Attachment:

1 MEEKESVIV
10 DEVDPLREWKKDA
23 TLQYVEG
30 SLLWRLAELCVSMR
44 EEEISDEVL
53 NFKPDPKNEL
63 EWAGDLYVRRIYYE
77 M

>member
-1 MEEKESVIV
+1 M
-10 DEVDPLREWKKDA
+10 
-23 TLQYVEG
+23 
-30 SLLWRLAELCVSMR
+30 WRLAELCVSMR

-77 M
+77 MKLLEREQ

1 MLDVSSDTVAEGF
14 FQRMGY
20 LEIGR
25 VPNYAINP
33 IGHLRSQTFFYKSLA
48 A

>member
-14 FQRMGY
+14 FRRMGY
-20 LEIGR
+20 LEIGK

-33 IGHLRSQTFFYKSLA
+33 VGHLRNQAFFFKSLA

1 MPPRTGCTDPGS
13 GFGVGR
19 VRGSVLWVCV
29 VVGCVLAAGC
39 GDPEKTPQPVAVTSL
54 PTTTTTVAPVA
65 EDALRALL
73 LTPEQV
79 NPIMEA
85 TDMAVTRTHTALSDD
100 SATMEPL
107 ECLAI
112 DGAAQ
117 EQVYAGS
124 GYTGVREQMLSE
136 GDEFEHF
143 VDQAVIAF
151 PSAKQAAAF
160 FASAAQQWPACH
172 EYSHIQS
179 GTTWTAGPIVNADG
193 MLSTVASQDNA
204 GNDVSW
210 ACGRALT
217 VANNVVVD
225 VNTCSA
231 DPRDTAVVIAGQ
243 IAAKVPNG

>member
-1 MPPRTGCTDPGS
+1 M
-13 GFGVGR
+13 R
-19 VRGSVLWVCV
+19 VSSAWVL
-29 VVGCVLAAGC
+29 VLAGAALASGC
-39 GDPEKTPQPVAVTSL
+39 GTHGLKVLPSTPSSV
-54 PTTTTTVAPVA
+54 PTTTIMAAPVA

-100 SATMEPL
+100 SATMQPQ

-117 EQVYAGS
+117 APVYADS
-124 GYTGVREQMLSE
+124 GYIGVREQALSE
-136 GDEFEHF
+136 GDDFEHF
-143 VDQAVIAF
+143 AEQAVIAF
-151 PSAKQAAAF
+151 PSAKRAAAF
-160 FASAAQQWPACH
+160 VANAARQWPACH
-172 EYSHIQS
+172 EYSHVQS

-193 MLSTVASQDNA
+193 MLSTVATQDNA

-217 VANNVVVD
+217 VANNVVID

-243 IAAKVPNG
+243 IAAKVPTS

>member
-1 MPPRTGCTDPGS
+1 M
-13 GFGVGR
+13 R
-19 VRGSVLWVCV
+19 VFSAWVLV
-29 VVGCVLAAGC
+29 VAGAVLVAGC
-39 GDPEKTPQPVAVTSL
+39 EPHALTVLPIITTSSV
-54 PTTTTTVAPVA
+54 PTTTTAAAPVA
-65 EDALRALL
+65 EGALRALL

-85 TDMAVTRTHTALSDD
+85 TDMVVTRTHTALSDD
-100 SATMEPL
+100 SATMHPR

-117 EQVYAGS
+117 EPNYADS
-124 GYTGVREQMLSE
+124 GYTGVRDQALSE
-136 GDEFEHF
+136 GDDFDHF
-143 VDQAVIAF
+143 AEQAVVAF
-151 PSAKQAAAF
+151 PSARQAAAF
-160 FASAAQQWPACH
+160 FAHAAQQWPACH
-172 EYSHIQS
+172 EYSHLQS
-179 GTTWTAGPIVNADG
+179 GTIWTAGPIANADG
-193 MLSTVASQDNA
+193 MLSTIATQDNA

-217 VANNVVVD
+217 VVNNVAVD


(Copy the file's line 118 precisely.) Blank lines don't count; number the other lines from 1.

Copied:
+124 GYTGVRDQALSE